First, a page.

As parts of America are entering their third week of lockdown, the stock market continues to tumble on uncertainty. Now that the number of cases of COVID-19 in the U.S. are exceeding double the reported number in China, the true personal and economic ramifications of the pandemic are beginning to sink in. How long this will last is unclear, but if we look to China —who is on the other side of the pandemic for the time being —we can see some semblance of how this has impacted their world, and how they have evolved from it. As China steps closer to a new normal, some of the changes that have taken place over the past three months will be incorporated into the new normal.
The first lockdown in China due to the coronavirus occurred in Wuhan, Hubei Province on January 23rd, 2020. As part of the authoritarian government regulations, many citizens in Wuhan were only allowed out of their house once every two days in an effort to quickly isolate victims and prevent the further spread of the virus. Things quickly came to a halt and people were no longer seen moving about their business in the community.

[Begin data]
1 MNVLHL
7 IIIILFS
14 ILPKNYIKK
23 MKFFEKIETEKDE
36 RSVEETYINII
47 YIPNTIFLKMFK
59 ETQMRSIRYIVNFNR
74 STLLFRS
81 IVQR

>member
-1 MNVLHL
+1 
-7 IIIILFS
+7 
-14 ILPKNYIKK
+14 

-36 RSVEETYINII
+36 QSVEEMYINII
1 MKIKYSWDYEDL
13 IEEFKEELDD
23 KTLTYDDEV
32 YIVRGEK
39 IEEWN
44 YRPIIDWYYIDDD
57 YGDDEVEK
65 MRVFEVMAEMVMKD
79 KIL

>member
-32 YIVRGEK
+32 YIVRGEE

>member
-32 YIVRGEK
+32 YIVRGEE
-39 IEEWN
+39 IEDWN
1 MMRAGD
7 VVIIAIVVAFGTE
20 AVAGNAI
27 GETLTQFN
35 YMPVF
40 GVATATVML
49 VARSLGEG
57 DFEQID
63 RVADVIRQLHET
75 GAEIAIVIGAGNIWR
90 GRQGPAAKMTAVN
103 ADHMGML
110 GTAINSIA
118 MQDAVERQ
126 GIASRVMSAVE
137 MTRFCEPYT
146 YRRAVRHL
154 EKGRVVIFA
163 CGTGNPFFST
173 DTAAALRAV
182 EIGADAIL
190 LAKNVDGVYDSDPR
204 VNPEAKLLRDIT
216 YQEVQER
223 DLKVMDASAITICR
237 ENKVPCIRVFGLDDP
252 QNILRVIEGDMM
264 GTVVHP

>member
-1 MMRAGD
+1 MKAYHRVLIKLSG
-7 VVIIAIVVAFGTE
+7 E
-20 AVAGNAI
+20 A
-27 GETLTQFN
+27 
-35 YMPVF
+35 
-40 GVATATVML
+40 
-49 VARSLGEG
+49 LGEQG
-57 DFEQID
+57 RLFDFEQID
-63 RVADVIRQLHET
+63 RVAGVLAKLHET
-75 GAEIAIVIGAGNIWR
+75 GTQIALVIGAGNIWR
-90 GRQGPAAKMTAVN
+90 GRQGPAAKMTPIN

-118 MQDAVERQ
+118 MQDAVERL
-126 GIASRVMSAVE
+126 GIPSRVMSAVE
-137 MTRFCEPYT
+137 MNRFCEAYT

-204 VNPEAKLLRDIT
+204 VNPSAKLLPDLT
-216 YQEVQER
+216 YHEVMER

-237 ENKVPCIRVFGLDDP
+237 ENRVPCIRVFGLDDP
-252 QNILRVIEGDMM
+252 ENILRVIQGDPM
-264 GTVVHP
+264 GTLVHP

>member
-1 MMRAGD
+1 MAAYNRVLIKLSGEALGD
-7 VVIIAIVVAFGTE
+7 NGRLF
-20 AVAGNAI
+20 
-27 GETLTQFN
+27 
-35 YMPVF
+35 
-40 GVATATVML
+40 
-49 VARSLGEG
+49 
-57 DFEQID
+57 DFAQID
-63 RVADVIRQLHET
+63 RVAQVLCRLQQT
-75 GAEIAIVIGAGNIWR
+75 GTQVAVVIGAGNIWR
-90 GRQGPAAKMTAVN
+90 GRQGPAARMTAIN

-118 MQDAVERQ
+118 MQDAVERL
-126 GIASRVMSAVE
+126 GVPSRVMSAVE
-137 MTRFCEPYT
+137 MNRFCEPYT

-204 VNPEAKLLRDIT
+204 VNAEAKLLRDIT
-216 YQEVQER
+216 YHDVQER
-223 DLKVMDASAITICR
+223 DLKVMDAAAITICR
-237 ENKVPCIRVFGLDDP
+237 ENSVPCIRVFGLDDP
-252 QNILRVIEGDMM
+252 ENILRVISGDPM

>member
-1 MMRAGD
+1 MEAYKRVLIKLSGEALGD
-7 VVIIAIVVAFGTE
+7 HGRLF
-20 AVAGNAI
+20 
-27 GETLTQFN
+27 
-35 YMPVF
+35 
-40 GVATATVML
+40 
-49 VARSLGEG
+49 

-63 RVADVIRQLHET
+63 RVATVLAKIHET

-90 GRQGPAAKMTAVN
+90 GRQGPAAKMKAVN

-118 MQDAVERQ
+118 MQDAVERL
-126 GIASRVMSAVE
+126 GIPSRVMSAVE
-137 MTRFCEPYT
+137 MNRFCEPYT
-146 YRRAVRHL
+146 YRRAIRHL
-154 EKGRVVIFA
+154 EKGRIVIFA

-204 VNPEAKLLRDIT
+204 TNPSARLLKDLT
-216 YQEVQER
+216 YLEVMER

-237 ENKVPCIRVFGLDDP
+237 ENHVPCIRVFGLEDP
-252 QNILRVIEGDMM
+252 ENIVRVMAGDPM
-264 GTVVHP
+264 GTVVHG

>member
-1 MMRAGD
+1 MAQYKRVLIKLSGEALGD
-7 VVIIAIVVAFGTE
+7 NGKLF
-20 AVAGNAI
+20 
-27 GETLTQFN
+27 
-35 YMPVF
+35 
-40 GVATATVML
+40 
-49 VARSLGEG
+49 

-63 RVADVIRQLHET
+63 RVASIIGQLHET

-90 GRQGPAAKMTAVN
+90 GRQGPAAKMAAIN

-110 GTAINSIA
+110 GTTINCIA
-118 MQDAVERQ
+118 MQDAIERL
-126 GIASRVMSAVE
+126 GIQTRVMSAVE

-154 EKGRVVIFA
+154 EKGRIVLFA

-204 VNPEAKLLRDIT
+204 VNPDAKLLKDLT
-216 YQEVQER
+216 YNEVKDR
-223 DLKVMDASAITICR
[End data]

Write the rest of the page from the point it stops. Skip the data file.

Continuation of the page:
Although the reaction seemed severe, the Chinese economy in some ways was already more prepared for the sudden shift in buying patterns when people were forced to migrate all of their shopping online. In China, e-commerce sales are already more than 36% of the nearly two trillion-dollar retail market transacting online in 2019. The adoption of e-commerce is growing faster in China than in the United States and by 2021, e-commerce is predicted to account for over half of total retail sales in China and only two short years later are on track to comprise of nearly two-thirds of all retail sales. Perhaps the outbreak of SARS in China in 2003 helped companies like Alibaba and JD.com prepare for moments like this when consumers need alternative channels for everyday commodity items. In contrast, in the United States e-commerce represents about 11% of annual total retail sales, with a peak month of December where e-commerce sales hovered around 14.6% of retail sales.